An intern reports:

My wonderful intern Vina Castillo attended the Agency Interns Networking Toolbox, sponsored by AAR and came back with this report:

Brimming with eager interns alert to any advice and words of encouragement, The Agency Interns Networking Toolbox consisted of a panel of top notch publishers including Amy Einhorn, Jonathan Karp, Sarah Crichton, Julie Strauss-Gabel, and was moderated by agent Gail Hochman. After the esteemed panel members provided an insight into their successful careers, agent Hochman was curious as to what is the best possible relationship publishers look for with agents. All four publishers agreed that the bond between agent and publisher can only truly come to fruition when both sides are passionate about the manuscript and when both are aware of the constant work that is required to get it published. After all, its a long journey from acquisition to publication and beyond.

As for authors looking for agents, they had this advice: familiarize yourself with who you would like to work with. Do not look for an easy yes. Does the agent represent work that is in some aspects similar to your manuscript? Either in style, overall message, audience? Alas, as Amy Eihorn (Penguin) pointed out, it isn’t necessarily attractive if a manuscript resembles a known hit. Agents and publishers are looking for innovate, unique material that will surprise and them and can surpass past bestsellers.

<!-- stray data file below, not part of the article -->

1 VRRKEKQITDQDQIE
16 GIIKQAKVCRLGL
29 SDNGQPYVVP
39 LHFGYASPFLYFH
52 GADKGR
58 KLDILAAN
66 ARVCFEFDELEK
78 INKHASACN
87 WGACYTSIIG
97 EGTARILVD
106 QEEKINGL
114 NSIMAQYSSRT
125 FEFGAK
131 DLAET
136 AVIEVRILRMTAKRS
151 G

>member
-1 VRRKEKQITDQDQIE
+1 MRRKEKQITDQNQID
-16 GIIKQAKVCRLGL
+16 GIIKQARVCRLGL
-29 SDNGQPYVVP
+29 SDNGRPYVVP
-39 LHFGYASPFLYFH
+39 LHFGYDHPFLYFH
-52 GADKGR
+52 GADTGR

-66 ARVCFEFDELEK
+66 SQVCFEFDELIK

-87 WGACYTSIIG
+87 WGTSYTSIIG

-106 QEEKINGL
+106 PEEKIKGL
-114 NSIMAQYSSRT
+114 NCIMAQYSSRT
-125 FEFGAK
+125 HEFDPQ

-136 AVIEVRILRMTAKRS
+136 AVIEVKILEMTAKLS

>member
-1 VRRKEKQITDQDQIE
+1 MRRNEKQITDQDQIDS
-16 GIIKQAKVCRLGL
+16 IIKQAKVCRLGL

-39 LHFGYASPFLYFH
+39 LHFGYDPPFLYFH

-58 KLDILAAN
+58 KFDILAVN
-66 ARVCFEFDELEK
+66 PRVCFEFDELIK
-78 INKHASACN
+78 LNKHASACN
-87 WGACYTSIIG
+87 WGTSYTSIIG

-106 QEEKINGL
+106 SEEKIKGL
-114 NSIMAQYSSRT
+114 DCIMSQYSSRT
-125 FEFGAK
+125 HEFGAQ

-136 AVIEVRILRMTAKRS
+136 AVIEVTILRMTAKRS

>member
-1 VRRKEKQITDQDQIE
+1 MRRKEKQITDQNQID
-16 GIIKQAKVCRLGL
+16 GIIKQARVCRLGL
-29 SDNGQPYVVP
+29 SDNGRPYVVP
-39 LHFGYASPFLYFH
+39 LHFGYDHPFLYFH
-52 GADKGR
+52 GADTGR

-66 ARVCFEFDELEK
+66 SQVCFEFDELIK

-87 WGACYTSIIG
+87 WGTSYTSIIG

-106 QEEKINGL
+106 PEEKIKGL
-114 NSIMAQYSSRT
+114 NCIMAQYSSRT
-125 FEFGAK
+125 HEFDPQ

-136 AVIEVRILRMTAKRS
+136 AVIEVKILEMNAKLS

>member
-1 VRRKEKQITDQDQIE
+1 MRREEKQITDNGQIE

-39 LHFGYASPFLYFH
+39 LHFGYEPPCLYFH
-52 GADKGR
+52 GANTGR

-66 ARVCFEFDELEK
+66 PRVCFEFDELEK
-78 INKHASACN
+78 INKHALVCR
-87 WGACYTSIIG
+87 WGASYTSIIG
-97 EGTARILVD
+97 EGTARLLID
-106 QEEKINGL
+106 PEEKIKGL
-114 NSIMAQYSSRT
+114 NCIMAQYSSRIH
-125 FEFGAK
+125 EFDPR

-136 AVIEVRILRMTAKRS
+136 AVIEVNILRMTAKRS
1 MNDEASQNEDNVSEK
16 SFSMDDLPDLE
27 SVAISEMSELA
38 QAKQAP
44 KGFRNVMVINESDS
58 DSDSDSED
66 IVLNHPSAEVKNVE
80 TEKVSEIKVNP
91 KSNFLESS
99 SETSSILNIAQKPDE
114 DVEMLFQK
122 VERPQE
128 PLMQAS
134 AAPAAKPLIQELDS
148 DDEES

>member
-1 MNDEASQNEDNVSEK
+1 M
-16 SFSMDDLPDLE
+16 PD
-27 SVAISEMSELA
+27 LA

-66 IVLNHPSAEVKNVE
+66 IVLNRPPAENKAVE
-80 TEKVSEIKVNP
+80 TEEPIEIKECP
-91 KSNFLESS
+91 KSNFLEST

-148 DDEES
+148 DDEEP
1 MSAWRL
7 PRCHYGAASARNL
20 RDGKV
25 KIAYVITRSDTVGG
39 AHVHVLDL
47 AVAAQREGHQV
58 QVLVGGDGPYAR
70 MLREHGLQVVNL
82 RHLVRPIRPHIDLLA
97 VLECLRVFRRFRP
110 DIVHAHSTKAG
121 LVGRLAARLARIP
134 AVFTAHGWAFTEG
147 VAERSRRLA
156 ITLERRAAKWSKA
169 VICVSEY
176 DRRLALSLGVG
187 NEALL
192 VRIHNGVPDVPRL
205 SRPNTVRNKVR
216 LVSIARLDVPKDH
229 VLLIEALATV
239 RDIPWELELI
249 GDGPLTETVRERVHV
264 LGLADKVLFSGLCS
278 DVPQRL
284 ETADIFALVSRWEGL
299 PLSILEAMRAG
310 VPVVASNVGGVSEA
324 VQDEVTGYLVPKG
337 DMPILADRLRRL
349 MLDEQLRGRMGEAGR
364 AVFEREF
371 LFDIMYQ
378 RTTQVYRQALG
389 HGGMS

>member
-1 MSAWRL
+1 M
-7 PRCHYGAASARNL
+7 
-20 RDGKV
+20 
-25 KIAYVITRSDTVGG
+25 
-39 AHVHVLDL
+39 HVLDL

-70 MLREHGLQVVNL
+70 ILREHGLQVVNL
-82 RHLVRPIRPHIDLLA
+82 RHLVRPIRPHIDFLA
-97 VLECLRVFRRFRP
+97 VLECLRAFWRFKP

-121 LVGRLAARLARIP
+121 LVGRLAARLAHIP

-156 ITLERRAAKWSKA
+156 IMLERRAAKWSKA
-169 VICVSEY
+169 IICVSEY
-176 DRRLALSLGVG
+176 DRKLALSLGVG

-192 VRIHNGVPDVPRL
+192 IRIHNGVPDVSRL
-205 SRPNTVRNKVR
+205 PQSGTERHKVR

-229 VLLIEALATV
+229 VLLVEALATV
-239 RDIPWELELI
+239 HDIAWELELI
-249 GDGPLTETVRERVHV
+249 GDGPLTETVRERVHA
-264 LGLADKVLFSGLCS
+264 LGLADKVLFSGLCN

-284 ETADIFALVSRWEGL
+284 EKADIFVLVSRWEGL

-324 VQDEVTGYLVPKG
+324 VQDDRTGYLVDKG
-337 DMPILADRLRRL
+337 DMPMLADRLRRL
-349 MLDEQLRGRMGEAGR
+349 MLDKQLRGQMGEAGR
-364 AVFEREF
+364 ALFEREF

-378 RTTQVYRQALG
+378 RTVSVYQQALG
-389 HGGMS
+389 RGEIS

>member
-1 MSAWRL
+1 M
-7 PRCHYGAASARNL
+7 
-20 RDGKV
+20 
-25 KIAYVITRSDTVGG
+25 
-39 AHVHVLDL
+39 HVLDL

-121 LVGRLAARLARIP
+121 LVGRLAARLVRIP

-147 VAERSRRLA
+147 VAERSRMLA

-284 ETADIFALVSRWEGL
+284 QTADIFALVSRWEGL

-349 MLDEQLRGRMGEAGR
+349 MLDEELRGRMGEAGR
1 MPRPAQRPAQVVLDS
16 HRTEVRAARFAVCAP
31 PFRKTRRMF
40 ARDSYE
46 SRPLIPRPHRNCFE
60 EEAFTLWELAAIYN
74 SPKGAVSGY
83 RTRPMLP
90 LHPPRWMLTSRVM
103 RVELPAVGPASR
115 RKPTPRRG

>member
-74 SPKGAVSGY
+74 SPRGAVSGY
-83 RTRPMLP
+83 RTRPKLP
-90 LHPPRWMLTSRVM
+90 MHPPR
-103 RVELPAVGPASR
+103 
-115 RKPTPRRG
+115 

The conversation then turned to the hot issue of the moment: YA. Young Adult books are currently at their peak, from Vampires to Dystopia. Curiously enough Julie Strauss-Gabel, VP and Publisher of Dutton Children’s Books who is responsible for award winners John Green (who quite possibly changed my life) and Scott Westerfeld, has been resoundingly declining Vamps and dystopias for strictly literary YA. There is no guarantee that vamps will live on, at least not with The Big Six publishers.

As an intern for Ayesha Pande whose literary taste breaks the current mold of bestsellers, this panel reinforced my belief that trends are temporary and for a manuscript to truly succeed it must be timeless.

— Vina Castillo

Leave a Reply

Your email address will not be published. Required fields are marked *